Of course, if one has a backup (and I do), one can go back in time to find the old version of the app that iTunes deleted. Except when Time Machine sparsebundle suffers a verification failure (like it does every few months), wipes out the entire backup history, and starts over from scratch.
Why not continue to offer the older version as a separate app with "classic" or some such added to the title? The developer of my favorite grocery list app (Bread and Milk) has done that when some new features upset users.
Yes, good idea, and I did mention that to Adam as an option. But we decided against it. I can't even remember now what our reasoning was! But it might have to do with the fact that the new version has no new features to speak of; it's really just the same app, modernized under the hood. Also, leaving the old version available for iOS 6 users to download and install and experience the bug just makes us look bad. The truth is that Apple's App Store mechanism leaves us no great choices here; whatever we do will be bad in one way or another.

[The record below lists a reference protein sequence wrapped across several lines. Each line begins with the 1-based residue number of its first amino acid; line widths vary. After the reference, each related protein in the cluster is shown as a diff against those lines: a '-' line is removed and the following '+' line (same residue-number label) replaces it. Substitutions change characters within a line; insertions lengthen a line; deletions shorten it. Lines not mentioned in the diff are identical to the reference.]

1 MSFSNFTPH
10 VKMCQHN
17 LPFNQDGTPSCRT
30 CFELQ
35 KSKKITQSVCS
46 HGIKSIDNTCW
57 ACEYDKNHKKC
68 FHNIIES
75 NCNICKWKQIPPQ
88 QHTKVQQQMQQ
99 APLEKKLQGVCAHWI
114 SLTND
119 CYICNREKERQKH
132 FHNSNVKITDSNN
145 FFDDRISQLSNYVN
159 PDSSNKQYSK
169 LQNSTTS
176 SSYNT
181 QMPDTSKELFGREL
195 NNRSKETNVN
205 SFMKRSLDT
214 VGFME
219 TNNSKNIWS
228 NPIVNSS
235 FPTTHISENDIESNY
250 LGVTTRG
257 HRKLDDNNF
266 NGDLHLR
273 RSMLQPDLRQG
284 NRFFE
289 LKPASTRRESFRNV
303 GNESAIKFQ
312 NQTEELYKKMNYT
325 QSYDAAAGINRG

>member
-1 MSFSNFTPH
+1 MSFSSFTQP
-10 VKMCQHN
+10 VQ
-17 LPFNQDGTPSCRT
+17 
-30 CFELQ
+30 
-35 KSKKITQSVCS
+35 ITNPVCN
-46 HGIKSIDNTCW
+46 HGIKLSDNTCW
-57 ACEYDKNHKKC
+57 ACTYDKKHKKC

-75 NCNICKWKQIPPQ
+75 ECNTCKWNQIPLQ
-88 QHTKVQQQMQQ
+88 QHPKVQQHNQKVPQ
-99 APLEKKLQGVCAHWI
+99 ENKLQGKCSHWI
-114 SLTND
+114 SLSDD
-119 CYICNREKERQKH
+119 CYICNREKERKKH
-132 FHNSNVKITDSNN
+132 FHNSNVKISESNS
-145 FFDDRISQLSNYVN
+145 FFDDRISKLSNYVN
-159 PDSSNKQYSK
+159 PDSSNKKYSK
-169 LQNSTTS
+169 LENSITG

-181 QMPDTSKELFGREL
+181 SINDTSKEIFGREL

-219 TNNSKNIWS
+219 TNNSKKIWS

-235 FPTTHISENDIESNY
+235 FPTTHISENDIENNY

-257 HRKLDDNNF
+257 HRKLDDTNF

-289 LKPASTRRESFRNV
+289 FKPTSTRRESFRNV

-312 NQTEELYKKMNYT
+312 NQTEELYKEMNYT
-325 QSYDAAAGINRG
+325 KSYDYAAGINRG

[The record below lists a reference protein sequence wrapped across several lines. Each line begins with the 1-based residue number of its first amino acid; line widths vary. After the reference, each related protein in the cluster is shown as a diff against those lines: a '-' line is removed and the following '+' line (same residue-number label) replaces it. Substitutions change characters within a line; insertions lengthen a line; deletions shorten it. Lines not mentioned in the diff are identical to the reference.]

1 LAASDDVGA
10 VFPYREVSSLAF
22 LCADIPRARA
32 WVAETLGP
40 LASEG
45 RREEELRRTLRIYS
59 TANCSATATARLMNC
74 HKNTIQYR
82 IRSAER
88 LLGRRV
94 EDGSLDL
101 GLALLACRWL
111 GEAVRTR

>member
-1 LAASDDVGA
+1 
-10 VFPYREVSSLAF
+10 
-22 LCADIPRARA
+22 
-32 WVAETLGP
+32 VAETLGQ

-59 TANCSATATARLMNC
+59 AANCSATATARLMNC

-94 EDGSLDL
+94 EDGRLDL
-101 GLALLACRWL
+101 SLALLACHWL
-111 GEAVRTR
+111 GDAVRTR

Matt's right - we pondered it, but it seemed like more trouble than it was worth, given that most people who need the older version are probably reading TidBITS now and can just go get it now. With this warning, hopefully everyone who wants it can get it, so taking it away in a few weeks won't be a major liability.
Adam - I agree with Matt: it's a good idea (to keep a 'Classic' version posted). I don't understand the 'more trouble than it's worth' comment. The current TidBits app has been out in wild for quite a while, is solid with (I'm sure) few bug reports coming in. So the overhead to maintain it has got to be pretty low if you kept it listed. True, there's a chance a few newcomers with iOS 6 might inadvertently download the Classic version with iTunes, and then find it doesn't install onto their iDevice. They will quickly realize they need the New&Improved version. Fortunately, Tidbit readers tend to be pretty astute, and can be counted on to read the instructions you'd include in each app's description.
Increasingly, Apple's behavior exhibits a belief (wish) that everybody upgrades their iDevices as soon as each release comes out. Apple has overlooked the fact that in some parts of the world (like mine), we are locked into THREE YEAR iPhone contracts. We can't update to a new iPhone (and iOS) every two years without paying exhorbitant fess to break the cellular contract. That means a larger proportion of users with older devices that can't (practicably) be updated when every new iOS comes out. I hope you won't similarly abandon that segment of the community the way Apple has.